The conversation around No One Will Save You began almost as soon as the film appeared on Hulu last week. Fueled by strong early reviews and an intriguing trailer, it inspired early viewers to effusively post about it online, which in turn led to a word of mouth wave that included admirers like Guillermo del Toro and Stephen King. Google the film and you’ll also find an assortment of spoiler-friendly interviews with writer/director Brian Duffield and ending explainers, the sort of post-release pieces usually reserved for films that play theaters.
No One Will Save You isn’t the first streaming release to receive that treatment, but it still feels like a turning point. While theaters remain stuck in a post-summer lull — last week’s highest profile new release was Expand4bles — the film confirmed that people want to watch and discuss movies in all seasons, just not the movies currently at the local multiplex. Which, even this deep into an era dominated by streaming services, still feels odd. Why is the hottest movie of the moment playing on your TV screen?
No One Will Save You plays well at home, which can be a perfectly fine place to watch a suspense-and effects-filled thriller. But it would undoubtedly play even better in theaters, with the palpable tension that comes from watching a movie of its ilk with a crowd. It feels against the natural order of the movie-release universe for No One Will Save You to have its moment on the small screen.
The film stars Kaitlin Dever as Brynn, a seamstress who lives alone in her family’s country house. But her isolation is more than physical: due to a long-ago incident, the details of which aren’t revealed until later in the film, she’s shunned by others in her community. No one talks to her. Apart from one memorable moment, no one in the film really talks at all, a device Duffield uses to pare the film down to its basic elements as Brynn is forced to fight for her life against alien invaders. Beyond that novel feature, No One Will Save You explores themes of guilt and empathy before ending with a coda that, under other circumstances, would prompt a lot of chatter in the lobby after the show about what happened and what it meant.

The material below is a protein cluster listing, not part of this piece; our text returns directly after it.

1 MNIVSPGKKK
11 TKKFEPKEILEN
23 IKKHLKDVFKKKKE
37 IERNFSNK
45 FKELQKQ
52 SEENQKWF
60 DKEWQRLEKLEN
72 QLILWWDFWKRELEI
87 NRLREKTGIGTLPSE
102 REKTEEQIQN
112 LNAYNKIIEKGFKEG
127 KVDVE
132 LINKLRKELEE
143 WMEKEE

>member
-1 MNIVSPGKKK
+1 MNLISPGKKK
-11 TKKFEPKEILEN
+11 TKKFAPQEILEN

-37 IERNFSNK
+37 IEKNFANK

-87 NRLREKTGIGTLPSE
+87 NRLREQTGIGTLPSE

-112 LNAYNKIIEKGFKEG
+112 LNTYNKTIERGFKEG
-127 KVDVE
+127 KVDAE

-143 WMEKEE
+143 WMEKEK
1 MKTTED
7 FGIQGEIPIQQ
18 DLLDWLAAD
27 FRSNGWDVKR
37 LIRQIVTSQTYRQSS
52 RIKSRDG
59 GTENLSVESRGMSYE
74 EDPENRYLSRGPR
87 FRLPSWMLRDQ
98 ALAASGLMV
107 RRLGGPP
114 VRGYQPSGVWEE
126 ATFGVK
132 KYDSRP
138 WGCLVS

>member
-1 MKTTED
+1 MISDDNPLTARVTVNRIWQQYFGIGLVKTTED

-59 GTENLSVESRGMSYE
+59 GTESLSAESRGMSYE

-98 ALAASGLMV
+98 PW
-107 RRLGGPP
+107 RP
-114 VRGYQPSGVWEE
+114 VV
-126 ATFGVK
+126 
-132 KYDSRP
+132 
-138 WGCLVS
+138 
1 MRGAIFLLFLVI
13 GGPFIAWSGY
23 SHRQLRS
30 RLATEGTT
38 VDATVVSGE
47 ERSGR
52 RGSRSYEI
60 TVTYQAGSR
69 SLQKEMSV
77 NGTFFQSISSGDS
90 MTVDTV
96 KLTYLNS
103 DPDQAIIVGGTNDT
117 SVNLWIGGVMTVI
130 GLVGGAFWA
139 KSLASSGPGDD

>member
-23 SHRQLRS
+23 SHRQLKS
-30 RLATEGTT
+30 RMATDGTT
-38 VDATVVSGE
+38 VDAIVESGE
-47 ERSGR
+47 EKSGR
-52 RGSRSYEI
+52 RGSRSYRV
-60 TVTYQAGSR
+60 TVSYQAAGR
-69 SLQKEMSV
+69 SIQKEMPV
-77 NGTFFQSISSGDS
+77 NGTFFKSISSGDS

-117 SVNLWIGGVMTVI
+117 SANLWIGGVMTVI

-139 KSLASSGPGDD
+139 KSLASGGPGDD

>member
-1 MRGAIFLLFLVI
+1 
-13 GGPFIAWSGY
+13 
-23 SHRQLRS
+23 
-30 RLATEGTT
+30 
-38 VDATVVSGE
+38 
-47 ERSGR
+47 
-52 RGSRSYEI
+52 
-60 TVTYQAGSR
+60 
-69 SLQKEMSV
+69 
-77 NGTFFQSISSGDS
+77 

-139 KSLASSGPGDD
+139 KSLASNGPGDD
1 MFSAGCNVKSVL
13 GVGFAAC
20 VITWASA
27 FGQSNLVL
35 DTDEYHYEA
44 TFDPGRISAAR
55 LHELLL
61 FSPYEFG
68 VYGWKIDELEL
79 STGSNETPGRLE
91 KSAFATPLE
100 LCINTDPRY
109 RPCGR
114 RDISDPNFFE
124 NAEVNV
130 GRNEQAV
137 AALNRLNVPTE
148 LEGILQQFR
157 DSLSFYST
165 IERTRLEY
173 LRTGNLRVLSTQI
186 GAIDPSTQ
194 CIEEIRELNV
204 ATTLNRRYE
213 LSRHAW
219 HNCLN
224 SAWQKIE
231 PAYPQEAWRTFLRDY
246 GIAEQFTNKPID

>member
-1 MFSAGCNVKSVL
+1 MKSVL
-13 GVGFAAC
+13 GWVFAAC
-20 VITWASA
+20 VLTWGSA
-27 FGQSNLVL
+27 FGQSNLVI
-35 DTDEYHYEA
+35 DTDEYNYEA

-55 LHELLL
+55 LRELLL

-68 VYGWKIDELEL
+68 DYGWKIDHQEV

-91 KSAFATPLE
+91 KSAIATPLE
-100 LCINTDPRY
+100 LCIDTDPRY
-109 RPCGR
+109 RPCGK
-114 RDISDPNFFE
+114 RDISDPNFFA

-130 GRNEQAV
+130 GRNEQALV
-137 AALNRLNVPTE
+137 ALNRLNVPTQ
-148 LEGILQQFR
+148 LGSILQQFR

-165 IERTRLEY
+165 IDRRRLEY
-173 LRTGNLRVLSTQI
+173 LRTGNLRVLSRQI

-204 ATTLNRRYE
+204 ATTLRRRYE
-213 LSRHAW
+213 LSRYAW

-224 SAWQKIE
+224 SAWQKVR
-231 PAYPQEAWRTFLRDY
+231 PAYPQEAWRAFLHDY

It’s an unusual film, which makes its bypassing of theaters part of an annoying trend. The summer of Barbenheimer has served as a reminder that moviegoers are open to, even eager for, movies that go beyond the tried and tested (and the flagging fortunes of some long-running franchises suggested that familiarity has its downside). Surely No One Will Save You could have found a place in the September releases alongside The Nun II.